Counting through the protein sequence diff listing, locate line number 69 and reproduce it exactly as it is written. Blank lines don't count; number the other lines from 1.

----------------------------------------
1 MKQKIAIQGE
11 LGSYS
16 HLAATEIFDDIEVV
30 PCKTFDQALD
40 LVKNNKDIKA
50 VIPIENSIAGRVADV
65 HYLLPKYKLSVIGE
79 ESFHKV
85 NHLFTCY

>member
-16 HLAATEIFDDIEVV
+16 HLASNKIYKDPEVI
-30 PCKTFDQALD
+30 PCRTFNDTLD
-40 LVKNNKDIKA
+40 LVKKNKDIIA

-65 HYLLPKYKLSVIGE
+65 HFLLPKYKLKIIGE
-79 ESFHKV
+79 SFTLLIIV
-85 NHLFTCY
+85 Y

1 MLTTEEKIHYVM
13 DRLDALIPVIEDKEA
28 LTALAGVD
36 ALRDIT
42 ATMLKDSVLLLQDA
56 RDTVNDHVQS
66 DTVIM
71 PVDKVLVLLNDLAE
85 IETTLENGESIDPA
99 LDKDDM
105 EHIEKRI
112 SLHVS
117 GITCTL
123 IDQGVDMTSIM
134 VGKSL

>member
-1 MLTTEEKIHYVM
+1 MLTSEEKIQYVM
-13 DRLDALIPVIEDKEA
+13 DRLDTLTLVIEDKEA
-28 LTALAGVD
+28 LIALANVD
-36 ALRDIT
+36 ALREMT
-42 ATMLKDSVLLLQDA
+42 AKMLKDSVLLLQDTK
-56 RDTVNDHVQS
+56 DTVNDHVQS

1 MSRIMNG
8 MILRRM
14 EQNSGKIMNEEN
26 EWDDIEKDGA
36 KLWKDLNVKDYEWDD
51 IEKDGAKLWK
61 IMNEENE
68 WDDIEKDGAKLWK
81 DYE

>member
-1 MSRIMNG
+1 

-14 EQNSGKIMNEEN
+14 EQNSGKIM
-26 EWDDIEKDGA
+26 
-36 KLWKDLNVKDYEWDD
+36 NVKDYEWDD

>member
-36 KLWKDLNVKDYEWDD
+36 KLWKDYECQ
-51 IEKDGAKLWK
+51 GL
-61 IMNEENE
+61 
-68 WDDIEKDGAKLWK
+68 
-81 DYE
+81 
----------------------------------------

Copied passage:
>member